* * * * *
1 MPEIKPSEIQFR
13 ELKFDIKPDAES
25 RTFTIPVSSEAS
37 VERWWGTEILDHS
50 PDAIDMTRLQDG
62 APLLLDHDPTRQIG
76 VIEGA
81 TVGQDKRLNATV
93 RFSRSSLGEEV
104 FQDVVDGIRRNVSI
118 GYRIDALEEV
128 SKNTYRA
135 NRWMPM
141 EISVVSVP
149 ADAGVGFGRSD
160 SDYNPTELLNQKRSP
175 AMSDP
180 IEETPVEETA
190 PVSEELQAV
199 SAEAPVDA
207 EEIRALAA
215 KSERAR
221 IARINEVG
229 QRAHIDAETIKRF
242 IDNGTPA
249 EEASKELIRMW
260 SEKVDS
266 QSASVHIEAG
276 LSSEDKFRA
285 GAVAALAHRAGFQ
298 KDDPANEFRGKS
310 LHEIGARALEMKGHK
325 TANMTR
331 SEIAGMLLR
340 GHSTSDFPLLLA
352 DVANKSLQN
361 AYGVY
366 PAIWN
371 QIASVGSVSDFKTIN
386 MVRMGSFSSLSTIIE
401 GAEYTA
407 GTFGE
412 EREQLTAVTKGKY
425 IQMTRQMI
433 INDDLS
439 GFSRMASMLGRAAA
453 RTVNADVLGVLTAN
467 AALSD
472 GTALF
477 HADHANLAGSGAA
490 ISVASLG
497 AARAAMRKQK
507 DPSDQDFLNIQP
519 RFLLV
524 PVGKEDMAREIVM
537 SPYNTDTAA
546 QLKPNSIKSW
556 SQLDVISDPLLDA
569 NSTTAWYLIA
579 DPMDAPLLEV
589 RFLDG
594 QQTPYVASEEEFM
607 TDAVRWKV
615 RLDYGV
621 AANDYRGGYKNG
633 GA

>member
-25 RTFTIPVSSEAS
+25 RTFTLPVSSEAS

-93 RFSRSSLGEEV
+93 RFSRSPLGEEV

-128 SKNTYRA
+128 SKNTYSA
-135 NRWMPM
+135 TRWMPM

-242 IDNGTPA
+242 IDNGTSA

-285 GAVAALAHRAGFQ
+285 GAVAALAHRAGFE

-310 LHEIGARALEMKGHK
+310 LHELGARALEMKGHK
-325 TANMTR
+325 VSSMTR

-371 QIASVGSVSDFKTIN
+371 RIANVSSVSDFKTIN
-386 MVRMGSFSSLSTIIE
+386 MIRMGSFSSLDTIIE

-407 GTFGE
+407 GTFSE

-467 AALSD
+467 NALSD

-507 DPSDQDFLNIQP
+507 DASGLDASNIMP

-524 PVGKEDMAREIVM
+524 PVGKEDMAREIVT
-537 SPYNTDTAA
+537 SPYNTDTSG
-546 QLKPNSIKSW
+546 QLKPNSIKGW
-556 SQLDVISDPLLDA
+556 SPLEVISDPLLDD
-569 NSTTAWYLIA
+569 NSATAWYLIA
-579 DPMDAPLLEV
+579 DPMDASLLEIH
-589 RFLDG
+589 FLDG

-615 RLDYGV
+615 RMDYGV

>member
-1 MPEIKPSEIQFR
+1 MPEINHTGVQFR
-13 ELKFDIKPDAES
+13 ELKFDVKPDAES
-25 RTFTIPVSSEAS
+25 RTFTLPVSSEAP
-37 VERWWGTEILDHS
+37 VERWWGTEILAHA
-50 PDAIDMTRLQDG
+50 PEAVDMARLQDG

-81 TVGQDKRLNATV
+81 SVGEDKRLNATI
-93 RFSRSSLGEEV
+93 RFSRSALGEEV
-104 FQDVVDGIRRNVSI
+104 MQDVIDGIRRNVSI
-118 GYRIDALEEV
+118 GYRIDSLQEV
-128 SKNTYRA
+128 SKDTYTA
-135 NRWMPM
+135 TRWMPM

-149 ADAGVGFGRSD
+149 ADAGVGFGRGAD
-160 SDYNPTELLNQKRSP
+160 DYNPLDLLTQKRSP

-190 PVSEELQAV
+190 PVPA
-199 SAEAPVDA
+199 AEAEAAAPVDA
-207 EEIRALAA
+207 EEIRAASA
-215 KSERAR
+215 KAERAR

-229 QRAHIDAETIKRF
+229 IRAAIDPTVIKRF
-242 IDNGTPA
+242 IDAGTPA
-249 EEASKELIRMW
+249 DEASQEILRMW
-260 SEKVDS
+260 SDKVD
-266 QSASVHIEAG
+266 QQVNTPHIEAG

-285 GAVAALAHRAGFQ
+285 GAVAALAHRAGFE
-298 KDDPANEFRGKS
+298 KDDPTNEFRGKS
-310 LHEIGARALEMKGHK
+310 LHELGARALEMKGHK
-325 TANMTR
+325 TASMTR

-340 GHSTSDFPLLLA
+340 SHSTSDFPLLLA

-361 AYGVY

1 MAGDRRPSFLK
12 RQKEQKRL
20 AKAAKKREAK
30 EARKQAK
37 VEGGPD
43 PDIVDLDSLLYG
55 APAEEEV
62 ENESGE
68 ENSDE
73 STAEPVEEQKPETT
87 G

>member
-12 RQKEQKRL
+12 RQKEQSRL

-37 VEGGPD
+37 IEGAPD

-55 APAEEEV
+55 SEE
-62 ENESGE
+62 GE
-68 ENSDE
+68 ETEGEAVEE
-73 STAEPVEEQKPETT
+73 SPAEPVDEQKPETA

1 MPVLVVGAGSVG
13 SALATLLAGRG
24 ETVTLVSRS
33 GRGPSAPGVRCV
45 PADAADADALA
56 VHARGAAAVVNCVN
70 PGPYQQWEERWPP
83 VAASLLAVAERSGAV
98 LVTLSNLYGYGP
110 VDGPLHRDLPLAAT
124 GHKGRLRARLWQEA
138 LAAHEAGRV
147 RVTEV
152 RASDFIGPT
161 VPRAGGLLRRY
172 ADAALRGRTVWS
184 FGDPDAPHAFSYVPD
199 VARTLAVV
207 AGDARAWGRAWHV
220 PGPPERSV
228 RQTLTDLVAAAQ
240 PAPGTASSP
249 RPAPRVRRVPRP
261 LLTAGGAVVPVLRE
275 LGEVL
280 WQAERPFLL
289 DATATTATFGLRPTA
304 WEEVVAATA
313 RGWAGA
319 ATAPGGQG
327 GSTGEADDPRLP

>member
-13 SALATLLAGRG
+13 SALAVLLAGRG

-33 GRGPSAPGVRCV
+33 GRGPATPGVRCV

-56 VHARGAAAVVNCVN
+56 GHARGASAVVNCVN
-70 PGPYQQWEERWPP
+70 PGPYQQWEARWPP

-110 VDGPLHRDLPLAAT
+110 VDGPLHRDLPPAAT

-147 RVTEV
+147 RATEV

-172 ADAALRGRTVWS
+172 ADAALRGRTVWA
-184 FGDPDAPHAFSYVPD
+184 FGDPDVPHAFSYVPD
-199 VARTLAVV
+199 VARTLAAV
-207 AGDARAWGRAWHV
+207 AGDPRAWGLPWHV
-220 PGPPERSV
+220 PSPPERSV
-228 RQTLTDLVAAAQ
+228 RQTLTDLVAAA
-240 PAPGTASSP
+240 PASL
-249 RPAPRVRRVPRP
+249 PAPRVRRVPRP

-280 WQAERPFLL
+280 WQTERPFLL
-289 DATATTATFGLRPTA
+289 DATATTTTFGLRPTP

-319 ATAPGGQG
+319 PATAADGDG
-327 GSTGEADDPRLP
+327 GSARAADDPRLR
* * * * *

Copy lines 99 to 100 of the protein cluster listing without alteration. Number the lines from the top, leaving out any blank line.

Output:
+546 QLKPNSIKGW
-556 SQLDVISDPLLDA